PA's Teacher Retirement Plan Ranks Low In Funding Standard Nationwide
The Pennsylvania Public School Employees' Retirement System is falling short of its responsibilities, according to a report released Tuesday by The National Council on Teacher Quality and the EducationCounsel.
Researchers evaluated the sustainability of states' plans based on a funding standard of at least 90 percent; only seven states reached that goal, and Pennsylvania was scored at 60 percent.
“You’re supposed to be contributing for an individual teacher’s retirement as you go along. But when you miss a few payments along the way, you end up with liabilities in your system,” said study co-author Sandi Jacobs.
To fully fund the teacher's pension fund, the state would have to make a one-time infusion of $37 billion dollars. That's $6 billion more than the entire 2016-17 Pennsylvania budget.
Jacobs said, in many cases, the pension fund managers used unobtainable assumed rates of return. Higher assumptions mean less money needs to be invested to cover retirement payments.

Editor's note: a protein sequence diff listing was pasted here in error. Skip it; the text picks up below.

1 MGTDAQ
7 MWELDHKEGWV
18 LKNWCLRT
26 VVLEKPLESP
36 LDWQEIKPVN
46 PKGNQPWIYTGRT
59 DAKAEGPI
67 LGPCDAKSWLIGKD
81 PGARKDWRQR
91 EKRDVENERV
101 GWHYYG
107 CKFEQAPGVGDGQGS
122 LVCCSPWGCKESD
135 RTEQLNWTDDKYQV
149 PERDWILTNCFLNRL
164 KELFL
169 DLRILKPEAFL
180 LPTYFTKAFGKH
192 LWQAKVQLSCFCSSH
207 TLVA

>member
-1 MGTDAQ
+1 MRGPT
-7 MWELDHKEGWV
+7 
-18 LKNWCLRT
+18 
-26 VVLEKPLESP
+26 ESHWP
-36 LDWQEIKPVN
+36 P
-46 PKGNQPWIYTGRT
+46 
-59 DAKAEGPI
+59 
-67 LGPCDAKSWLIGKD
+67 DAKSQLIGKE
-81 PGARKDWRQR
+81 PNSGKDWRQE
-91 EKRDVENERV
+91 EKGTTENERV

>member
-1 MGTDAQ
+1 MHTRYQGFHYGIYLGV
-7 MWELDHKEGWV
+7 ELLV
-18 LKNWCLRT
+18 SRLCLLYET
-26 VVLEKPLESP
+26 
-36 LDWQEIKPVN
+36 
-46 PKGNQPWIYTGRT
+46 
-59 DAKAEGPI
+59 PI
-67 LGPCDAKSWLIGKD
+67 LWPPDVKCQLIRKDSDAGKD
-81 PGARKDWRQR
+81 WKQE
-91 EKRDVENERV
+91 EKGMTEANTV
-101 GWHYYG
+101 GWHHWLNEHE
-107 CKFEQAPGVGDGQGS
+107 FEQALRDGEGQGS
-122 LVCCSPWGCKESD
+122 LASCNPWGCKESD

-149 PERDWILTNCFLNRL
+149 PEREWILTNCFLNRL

Shes said those rates "have not been achieved in the market for quite some time. It’s possible that (most pension plans) are even less well funded than that.”
When the rate of return is less than expected, the system falls further behind.
According to the report, 72 cents of every dollar contributed to the system goes to paying current retirees, rather than investing for the retirement needs of current teachers.
Pennsylvania system spokeswoman Evelyn Williams said the system does not comment on reports like this. However, she did add in an email that, “PSERS administers the system as it is designed and structured by the Retirement Code.”
To fully fund the teacher’s pension fund, the state would have to make a one-time infusion of $37 billion dollars. That’s $6 billion more than the entire 2016-17 Pennsylvania budget.
Jacobs said Pennsylvania also falls short of her group’s standard by forcing teachers to work for ten years before becoming fully vested.
“That’s an incredibly long time," Jacobs said. “So you could be eight years into this job and if you leave, just because you cross the state line into Ohio—You’re still a teacher but now you’re teaching in Ohio—you’ve lost everything but your own contributions and some interest.”
The study suggests pension programs set minimum ages for a teacher to retire with a full pension. Vesting and design are policy issues for lawmakers to determine, Williams said.
In its current form, shortening the time needed to become vested would put Pennsylvania's pension system further into debt.